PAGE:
Rep. Tim Scott of South Carolina (Chip Somodevilla/Getty Images)
By Susan Davis, USA TODAY
WASHINGTON (USA TODAY) - The overwhelming majority of the 87 Republican lawmakers who swept into Congress in 2010 and took control of the U.S. House are likely to be re-elected this year, according to strategists and an analysis of redistricting changes.
That wave - fueled in large part by Tea Party momentum and campaign pledges of fiscal conservatism - is unlikely to recede in 2012 far enough to give Democrats the opportunity to regain control of the chamber.
"A lot of the freshmen are in good shape," said David Wasserman, an election analyst for the non-partisan Cook Political Report.
Republicans control the House 242-191. Democrats would need a minimum net gain of 25 seats to win a majority. The Cook Political Report's June House forecast expects no more than an eight-seat gain for Democrats.
Leading Democratic strategists say the freshman class and its Tea Party association is an electoral weakness for Republicans. "The same Tea Party wave that swept several House Republicans into office in 2010 will sweep them out in 2012, after voters learned what their Tea Party agenda really was," said Rep. Steve Israel, D-N.Y., who chairs the Democrats' campaign effort.
Democrats are seriously targeting about two dozen GOP freshmen as part of their broader effort to put 75 seats into play this November.
Those efforts were hindered by the 2012 redistricting process, the once-a-decade requirement to redraw congressional districts based on population shifts, which resulted in the GOP shoring up many freshmen who could otherwise be vulnerable to Democratic challenges.
Ten freshman lawmakers are running in districts that are significantly more Republican by 5 or more points because of redistricting. The clearest winner is Rep. Blake Farenthold, R-Texas, who defeated Democratic incumbent Solomon Ortiz in 2010 by fewer than 800 votes but is running in a district that election forecasters view as out of reach for Democrats.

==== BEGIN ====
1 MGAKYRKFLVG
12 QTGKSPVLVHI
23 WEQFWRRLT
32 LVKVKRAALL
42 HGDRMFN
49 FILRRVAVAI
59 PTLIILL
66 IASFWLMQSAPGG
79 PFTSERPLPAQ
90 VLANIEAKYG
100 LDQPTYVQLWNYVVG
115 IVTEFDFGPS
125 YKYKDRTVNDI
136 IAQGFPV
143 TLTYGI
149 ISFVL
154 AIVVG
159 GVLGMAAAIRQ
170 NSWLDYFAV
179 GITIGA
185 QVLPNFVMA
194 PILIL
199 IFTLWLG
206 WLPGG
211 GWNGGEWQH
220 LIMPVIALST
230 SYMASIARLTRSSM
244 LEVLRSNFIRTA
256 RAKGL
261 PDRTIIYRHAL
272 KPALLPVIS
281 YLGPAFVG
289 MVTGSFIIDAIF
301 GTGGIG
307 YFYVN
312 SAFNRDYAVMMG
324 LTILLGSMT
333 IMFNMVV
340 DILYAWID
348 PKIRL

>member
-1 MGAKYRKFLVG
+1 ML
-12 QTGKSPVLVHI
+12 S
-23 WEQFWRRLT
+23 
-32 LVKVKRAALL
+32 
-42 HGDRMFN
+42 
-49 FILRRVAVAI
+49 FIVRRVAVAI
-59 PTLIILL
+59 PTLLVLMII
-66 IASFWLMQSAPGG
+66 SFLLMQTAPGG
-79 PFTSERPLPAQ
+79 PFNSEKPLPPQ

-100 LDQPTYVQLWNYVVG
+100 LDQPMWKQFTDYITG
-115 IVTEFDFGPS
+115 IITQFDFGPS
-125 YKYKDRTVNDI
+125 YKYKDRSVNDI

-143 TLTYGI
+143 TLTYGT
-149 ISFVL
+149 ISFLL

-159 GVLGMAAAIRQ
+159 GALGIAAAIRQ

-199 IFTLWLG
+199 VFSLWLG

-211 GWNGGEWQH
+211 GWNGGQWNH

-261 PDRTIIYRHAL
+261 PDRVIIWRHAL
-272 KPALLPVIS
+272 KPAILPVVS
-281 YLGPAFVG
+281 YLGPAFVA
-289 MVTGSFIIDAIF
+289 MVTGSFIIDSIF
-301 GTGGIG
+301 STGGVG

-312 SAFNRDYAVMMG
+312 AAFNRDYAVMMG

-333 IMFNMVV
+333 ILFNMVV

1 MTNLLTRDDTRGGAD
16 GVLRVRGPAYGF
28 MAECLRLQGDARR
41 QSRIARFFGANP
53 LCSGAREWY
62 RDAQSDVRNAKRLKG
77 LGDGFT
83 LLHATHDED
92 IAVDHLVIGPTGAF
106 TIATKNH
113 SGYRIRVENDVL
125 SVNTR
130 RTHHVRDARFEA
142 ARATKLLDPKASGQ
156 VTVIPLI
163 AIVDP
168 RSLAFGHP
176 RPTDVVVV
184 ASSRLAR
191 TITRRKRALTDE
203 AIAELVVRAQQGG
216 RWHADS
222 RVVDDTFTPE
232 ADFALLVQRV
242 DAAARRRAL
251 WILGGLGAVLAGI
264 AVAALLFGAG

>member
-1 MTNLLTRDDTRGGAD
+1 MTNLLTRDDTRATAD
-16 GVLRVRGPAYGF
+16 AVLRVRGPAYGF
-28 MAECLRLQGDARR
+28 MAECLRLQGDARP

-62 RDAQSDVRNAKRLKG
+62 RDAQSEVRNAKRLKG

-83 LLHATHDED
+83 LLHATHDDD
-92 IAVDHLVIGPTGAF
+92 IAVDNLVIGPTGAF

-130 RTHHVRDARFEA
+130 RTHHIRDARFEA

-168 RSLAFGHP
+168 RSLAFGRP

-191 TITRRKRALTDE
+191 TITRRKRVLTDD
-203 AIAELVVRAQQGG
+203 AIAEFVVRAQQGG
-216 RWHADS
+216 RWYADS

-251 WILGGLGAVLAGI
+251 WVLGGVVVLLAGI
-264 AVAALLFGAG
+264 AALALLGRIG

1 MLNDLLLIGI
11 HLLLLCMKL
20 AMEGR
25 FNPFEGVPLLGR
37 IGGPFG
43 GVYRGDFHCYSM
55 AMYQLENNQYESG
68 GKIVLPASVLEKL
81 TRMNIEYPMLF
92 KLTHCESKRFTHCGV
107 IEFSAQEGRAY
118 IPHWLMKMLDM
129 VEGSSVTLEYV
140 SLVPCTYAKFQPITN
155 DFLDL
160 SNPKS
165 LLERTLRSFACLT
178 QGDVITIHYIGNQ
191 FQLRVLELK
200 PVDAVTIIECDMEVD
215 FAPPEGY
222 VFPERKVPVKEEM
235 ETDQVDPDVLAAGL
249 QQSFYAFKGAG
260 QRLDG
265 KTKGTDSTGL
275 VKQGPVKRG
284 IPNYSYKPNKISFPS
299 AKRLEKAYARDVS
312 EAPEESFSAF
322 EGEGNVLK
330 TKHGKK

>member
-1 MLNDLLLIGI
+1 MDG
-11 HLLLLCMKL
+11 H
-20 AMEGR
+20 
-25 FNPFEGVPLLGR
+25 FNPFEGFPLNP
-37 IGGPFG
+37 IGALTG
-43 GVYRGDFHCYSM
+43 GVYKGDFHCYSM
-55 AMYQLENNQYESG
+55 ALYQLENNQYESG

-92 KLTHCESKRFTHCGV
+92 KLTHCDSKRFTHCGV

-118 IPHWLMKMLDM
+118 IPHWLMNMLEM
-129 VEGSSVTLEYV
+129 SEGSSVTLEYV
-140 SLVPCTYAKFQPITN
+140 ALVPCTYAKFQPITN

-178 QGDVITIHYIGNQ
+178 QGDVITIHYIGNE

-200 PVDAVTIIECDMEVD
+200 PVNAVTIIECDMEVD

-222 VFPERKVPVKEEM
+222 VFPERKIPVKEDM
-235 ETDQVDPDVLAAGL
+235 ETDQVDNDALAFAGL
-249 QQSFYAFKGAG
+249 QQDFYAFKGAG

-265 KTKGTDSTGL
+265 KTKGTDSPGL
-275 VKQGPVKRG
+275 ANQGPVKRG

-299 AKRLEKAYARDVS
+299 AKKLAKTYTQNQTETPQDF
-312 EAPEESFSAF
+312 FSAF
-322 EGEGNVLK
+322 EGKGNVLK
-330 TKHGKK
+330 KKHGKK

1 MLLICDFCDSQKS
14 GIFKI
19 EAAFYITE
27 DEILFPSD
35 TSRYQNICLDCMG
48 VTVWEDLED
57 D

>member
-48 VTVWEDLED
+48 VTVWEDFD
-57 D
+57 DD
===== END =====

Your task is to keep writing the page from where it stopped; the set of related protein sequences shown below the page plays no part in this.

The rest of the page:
Just three freshman GOP lawmakers, Illinois Reps. Joe Walsh and Robert Dold and New York's Ann Marie Buerkle, are running for re-election in districts where Democrats are clear favorites.
Walsh said he is "as confident as I can be" in his race against Democrat Tammy Duckworth, in which he continues to embrace the Tea Party ethos. "I would never run from that. I still firmly believe the Tea Party movement in this country is the silent majority," he said.
Nine freshmen are running in districts rated competitive with no clear advantage for either party, and a dozen are running in districts in which they have the edge but that could become more competitive as the election year unfolds.
In total, about two dozen of the freshman class's 87 members face uncertain paths to re-election, while the remaining lawmakers are favored to win.
A small group of the freshman class self-identifies with the Tea Party, but the House Democratic campaign operation counts on other freshmen being vulnerable by association.
Democrats criticized Rep. Chris Gibson, R-N.Y., a top target in a competitive seat, for having an "extreme Tea Party agenda" after his GOP primary victory. However, Gibson is not one of the 16 freshmen who joined the Tea Party Caucus in the House, and he has focused on issues not closely aligned with the Tea Party movement, such as Lyme disease awareness.
"There's this concession out there that these freshmen were all Tea Partiers, and that's actually very far from the truth," Wasserman said. "The best kept secret of the freshman class is that many freshmen in vulnerable districts want nothing to do with the Tea Party and never did."
The public's view of the Tea Party hasn't shifted much.
The latest Pew Research Center poll, out June 21, gave the Tea Party a 21% approval rating, while 25% disapproved and the majority, 52%, had no opinion. It is almost identical to the same Pew survey a year earlier in which 20% approved, 26% disapproved, and 50% had no opinion.